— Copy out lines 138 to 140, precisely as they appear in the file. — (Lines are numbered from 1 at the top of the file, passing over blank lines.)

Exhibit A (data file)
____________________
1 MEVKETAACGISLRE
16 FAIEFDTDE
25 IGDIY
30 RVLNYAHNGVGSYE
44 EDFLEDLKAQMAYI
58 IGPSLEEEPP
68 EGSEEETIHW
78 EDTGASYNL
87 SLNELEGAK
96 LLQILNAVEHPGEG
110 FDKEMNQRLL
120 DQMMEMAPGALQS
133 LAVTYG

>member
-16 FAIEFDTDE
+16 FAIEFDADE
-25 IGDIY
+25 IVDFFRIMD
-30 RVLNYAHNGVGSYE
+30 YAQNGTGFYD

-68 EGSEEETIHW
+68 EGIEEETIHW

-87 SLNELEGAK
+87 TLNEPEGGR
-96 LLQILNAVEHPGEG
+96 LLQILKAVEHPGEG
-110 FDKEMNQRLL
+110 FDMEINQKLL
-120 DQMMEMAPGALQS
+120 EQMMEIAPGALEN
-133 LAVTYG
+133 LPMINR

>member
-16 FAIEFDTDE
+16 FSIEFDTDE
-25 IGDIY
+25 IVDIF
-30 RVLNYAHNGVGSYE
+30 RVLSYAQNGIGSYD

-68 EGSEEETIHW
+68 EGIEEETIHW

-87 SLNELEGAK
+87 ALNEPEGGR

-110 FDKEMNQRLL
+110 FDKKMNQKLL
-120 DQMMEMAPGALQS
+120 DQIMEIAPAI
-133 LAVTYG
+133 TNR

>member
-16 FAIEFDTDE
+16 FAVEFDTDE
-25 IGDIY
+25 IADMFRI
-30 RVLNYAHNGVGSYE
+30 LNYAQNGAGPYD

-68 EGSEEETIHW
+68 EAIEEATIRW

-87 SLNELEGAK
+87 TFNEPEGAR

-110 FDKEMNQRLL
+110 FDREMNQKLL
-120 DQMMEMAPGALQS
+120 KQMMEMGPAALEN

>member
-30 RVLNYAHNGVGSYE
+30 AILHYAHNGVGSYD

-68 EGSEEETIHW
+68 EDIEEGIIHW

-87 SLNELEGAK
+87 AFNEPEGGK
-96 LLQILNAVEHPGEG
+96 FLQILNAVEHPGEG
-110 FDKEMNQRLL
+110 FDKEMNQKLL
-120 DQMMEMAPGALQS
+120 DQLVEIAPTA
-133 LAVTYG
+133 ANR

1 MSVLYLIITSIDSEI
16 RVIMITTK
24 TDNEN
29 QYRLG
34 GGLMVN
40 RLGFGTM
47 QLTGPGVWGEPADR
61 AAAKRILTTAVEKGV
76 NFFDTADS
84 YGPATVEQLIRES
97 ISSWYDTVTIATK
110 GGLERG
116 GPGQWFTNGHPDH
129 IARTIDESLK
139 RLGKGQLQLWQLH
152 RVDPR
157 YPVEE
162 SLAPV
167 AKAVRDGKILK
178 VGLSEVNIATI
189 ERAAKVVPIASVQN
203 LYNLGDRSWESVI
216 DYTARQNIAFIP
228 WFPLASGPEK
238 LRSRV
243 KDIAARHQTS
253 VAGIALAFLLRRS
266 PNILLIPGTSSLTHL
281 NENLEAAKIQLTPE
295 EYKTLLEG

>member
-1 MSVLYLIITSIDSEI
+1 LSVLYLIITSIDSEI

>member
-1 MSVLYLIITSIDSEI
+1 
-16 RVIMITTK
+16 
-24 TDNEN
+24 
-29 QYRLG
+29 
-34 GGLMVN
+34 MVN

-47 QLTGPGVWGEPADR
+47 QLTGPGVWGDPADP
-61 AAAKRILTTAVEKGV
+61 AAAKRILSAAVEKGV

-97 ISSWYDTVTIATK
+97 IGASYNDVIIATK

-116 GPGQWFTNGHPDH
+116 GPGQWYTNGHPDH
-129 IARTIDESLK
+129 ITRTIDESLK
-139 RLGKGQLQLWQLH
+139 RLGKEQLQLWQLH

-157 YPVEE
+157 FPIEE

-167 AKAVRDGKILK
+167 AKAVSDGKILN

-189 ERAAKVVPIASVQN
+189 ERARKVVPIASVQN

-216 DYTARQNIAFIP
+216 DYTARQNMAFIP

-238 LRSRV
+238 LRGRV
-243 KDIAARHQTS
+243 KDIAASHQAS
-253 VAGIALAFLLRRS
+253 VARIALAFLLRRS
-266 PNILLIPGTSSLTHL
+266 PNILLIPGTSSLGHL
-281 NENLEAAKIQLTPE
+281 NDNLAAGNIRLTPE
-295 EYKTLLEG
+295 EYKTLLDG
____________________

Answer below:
-167 AKAVRDGKILK
+167 AKAVSDGKILN

-189 ERAAKVVPIASVQN